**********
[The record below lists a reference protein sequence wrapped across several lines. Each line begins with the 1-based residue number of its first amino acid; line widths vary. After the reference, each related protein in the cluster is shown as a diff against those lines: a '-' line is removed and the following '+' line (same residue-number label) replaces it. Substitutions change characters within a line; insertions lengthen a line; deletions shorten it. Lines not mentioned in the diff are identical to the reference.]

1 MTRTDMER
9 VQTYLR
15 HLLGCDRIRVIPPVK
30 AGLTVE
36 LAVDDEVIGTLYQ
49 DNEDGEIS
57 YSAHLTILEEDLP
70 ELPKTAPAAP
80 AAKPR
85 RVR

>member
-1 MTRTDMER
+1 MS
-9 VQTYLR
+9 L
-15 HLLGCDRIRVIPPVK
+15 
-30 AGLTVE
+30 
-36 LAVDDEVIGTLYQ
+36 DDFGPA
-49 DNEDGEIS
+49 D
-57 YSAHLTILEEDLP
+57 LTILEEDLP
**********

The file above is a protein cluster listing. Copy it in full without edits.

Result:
[The record below lists a reference protein sequence wrapped across several lines. Each line begins with the 1-based residue number of its first amino acid; line widths vary. After the reference, each related protein in the cluster is shown as a diff against those lines: a '-' line is removed and the following '+' line (same residue-number label) replaces it. Substitutions change characters within a line; insertions lengthen a line; deletions shorten it. Lines not mentioned in the diff are identical to the reference.]

1 MTRTDMER
9 VQTYLR
15 HLLGCDRIRVIPPVK
30 AGLTVE
36 LAVDDEVIGTLYQ
49 DNEDGEIS
57 YSAHLTILEEDLP
70 ELPKTAPAAP
80 AAKPR
85 RVR

>member
-1 MTRTDMER
+1 MS
-9 VQTYLR
+9 L
-15 HLLGCDRIRVIPPVK
+15 
-30 AGLTVE
+30 
-36 LAVDDEVIGTLYQ
+36 DDFGPA
-49 DNEDGEIS
+49 D
-57 YSAHLTILEEDLP
+57 LTILEEDLP